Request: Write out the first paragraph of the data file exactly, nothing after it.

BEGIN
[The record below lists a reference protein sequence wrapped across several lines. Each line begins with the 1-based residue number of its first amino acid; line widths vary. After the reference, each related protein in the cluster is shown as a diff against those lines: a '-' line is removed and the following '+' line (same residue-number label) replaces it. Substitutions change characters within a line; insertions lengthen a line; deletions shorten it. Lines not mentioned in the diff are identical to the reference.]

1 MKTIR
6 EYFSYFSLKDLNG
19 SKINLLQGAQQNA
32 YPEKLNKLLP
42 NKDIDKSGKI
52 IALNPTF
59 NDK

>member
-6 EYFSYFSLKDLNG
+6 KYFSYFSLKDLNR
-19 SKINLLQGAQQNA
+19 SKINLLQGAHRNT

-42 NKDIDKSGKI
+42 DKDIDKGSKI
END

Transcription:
[The record below lists a reference protein sequence wrapped across several lines. Each line begins with the 1-based residue number of its first amino acid; line widths vary. After the reference, each related protein in the cluster is shown as a diff against those lines: a '-' line is removed and the following '+' line (same residue-number label) replaces it. Substitutions change characters within a line; insertions lengthen a line; deletions shorten it. Lines not mentioned in the diff are identical to the reference.]